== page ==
About Joyatri

Avid thrifter and vintage clothes wearer. Love 1960s and early 1970s styles. Partial to Art Nouveau, Pre-Raphaelite, Victorian, Renaissance and Medieval art. Former art historian. Current packrat. On a continual quest for good-looking, comfortable vegan shoes. Bhangra dancer since 2002. Fascinated by all things Indian. Vegan and animal advocate. 

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This is an account of a trip made a while ago, but I'm leaving it up as an archive.

India, January 4 - 26, 2007

On January 4, 2007, I left Boston for India for the fourth time. I flew into Chennai, where I attended the Asia for Animals 2007 conference. Three hundred participants from India, the rest of Asia, the Middle East, Europe, and the U.S. came together to discuss animal welfare issues. I then spent 3 weeks traveling to Visakhapatnam (Vizag), Bangalore, Delhi, Agra, and Mumbai, visiting animals shelters, sanctuaries, and rescue centers and buying handicrafts. Below are some highlights of the trip.


Click on thumbnail photos to view enlargements.


Thursday, January 26, 2007

VT Station, Mumbai
Today was my last day in India. But, it was a very long day as my flight to London left at nearly 3 a.m.

Did a bit of shopping and emailing in the morning. As I passed the Central Railway Station, I noticed this rather rotund dog zonked out a couple feet from where there were thousands of people streaming out of the station. I don’t know how the street dogs of Mumbai do this. After I came back from India, I emailed a photo of the dog outside the railway station to Abodh, who informed me that the dog’s name is “Motu.”

Motu ("Fatso")
Later on I met Abodh, who took me to a crafts exhibition in Bandra. Since we headed out at rush hour, it took an over an hour to get there by walking, commuter train, and auto-rickshaw. At the station in Bandra, Abodh saw three dogs he knew, who greeted him with wagging tails. I really think he knows every single street dog in Mumbai. And not just by name, but by personality (his characterization of most every dog he mentioned to me is that he or she is “damn sweet.”). He told me that dogs recognize his scent even before they see him. Not all are happy to see him. Some don’t like the medications he dispenses and run for the hills when they sense that he’s coming.

At the craft sale, I made some very last minute purchases, then we headed back to his house for a yummy home-cooked meal.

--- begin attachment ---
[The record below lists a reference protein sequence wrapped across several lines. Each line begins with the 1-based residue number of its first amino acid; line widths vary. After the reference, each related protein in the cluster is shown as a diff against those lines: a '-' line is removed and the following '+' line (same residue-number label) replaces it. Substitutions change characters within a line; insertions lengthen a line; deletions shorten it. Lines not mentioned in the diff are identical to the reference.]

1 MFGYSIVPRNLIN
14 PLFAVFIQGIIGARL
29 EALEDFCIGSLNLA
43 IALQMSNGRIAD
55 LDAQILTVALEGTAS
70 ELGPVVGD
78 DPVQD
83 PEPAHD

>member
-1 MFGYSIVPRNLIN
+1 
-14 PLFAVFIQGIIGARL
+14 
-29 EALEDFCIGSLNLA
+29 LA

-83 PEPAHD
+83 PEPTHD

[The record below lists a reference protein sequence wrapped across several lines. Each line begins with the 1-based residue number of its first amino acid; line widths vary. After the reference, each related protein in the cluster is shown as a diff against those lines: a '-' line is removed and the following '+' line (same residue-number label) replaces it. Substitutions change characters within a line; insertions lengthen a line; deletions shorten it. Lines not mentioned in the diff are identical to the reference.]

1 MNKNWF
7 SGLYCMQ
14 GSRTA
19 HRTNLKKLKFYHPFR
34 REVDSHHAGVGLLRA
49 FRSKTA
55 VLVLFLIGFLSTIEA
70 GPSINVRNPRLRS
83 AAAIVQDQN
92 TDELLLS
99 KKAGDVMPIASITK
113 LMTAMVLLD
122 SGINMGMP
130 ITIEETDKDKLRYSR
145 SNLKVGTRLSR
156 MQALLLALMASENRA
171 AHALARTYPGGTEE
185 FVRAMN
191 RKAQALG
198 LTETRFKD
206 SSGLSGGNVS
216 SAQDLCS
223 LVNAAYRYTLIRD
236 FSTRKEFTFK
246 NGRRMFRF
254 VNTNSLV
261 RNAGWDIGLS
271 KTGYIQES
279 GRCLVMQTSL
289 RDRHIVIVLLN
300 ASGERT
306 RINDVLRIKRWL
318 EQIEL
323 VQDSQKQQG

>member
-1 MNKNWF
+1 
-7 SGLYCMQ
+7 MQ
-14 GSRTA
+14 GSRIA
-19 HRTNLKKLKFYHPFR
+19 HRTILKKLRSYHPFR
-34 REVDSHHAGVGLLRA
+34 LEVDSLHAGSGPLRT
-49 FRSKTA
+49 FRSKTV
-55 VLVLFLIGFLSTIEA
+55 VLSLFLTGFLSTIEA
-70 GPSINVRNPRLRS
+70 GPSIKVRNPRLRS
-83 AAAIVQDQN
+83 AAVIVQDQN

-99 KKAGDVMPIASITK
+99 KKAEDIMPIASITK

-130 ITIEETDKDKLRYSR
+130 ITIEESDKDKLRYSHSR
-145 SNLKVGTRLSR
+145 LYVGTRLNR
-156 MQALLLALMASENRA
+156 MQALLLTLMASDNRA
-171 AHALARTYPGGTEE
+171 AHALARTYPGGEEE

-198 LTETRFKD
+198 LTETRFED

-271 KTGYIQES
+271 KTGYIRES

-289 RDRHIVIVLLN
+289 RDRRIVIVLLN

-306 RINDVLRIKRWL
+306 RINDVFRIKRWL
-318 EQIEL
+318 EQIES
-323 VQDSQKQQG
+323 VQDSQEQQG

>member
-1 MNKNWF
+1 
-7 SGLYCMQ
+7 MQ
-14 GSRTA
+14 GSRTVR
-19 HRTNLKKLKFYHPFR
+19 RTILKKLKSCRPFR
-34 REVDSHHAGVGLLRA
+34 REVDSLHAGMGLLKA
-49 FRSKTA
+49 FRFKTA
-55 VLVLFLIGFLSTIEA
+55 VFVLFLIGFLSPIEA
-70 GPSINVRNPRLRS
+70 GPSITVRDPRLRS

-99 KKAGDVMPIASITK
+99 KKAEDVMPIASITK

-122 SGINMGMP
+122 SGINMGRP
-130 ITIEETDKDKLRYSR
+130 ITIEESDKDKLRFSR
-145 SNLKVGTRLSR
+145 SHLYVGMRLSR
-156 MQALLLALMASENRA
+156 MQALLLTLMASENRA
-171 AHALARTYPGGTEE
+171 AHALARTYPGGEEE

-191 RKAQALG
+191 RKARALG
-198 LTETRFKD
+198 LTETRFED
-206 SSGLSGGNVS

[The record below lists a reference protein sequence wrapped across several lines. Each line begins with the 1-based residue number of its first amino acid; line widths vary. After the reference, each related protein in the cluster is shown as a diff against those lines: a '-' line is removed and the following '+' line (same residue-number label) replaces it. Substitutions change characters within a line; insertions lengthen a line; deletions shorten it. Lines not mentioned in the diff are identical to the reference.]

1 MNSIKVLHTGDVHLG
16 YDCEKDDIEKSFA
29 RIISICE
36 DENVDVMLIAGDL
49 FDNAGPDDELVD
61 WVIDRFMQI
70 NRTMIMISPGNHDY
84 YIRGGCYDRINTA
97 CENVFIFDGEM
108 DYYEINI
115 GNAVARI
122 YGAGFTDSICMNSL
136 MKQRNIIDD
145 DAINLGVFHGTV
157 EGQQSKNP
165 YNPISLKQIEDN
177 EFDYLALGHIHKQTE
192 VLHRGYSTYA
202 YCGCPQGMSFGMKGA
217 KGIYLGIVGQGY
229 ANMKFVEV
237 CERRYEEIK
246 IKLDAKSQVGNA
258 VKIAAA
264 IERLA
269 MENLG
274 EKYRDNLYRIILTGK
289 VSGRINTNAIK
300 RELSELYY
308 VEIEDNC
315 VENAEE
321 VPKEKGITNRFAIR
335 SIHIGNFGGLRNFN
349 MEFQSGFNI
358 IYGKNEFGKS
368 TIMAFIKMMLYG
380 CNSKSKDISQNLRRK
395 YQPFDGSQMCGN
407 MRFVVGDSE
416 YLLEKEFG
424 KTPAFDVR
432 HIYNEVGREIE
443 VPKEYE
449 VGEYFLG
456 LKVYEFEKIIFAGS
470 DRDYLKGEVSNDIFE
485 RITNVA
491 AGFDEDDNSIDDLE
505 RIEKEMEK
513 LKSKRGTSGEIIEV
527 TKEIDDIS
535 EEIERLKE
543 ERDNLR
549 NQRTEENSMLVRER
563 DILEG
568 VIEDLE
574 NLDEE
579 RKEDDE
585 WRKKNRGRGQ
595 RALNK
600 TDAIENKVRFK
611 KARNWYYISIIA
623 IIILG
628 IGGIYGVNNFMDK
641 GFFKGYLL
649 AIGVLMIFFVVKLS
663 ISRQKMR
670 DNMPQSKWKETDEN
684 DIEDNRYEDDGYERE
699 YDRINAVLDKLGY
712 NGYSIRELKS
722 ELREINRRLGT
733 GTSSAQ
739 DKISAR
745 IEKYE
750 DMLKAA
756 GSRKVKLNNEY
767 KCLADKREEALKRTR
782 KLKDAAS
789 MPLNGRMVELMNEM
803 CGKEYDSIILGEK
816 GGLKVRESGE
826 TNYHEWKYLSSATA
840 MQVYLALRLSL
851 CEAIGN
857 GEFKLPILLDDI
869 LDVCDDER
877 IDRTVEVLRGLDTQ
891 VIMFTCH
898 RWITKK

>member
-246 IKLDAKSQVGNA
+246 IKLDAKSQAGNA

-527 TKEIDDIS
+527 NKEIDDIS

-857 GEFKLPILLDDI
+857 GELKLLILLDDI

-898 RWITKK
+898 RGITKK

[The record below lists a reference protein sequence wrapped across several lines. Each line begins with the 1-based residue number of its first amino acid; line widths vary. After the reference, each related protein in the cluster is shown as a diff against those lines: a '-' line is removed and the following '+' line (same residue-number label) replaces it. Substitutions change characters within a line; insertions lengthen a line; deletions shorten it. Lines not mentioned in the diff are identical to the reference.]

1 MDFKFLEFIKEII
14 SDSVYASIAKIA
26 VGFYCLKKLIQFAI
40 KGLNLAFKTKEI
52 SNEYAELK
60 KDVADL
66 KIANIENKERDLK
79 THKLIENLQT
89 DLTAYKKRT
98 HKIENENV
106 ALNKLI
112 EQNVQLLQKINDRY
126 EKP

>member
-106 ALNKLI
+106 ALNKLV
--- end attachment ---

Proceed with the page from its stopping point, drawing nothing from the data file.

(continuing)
My last few hours in Mumbai brought together all the best things about India: animals, delicious food, beautiful crafts, and warm hospitality.


Wednesday, January 25, 2007

Today I went to the Mumbai Press Club, to a press conference given by my friend Jonathan Balcombe. He was touring India speaking at medical and veterinary colleges on animal sentience. I skipped out a bit early to go meet Abodh and purchase some The Welfare of Stray Dogs (WSD) products. The make some really neat tote bags with whimsical line drawings of dogs. (Buy them here.)

Since Abodh was a volunteer for WSD for six years before he started work there, he has spent a lot of time on the streets of Mumbai getting to know the dogs. It seemed to me that he knows all of them by name. When he found out that I was headed back to the Mumbai Press Club, he told me to look for Choti, a dog who lives on the pavement just outside the Club with a woman who also lives on the pavement just outside the club.

I went back to the press conference, which was just wrapping up. Jonathan and I waited for his taxi outside the gate of the club and, sure enough, just to the right of the gate was a woman and a sleek white, brown and black dog. I asked the woman, “Iska naam kya hai?” (“What is his/her name?”) And she replied, “Choti.”

Choti showing off her WSD tattoo
I took a couple photos of Choti (with her human companion’s permission). In one, she is looking all sweet and cute and, in the other, she has her back legs sprawled apart. After I came home, I emailed both to Adodh and referred to the second one as “Choti in a rather undignified pose.” Abodh wrote back that, in fact, Choti was showing off the WSD tattoo inside her thigh that indicates the date that she was sterilized. What a smart dog!

After meeting Choti, I attended a talk Jonathan gave at K.C. College nearby.


Tuesday, January 23, 2007

Ajit, kennel supervisor, gives treats to Kalu and Tommy
I arrived in Mumbai in the early afternoon. A couple of hours after getting off the plane, I was meeting Abodh Aras, CEO of The Welfare of Stray Dogs (WSD), at the organization’s sterilization center. The center is in the middle of a slum, in the city-owned former dog pound—where street dogs were killed. WSD’s intention is that dogs just come here for sterilization and recovery before being put back on the street. But, there are some strays living there. WSD manages to take good care of the dogs in spite of the lack of financial and administrative support from the Municipal Corporation (although it is obligated to provide both).

WSD runs an Animal Birth Control/Anti-Rabies program, bringing in approximately 180 dogs a month. Under the creative leadership of Abodh and with a cadre of volunteers—I think he said that there are 90 active volunteers—it runs a variety of other programs. One of the most critical activities undertaken by volunteers in on-site first aid for dogs. This type of care treats small medical problems before they become serious enough to bring the dog into a clinic or life threatening. They also place dogs in permanent homes and go into schools and talk to schoolchildren about dog bite prevention, among other things.

Abandoned Pomeranian
One of the dogs I saw at the sterilization center was Tommy, who doesn’t like women, so he and I didn’t become well acquainted. Tommy loves Abodh, however, and loves running around and playing with him. There was also Kalu, who used to live at the zoo, until zoo officials evicted him. And a pretty Pomeranian, who had been abandoned on the street but was adopted the day after I visited.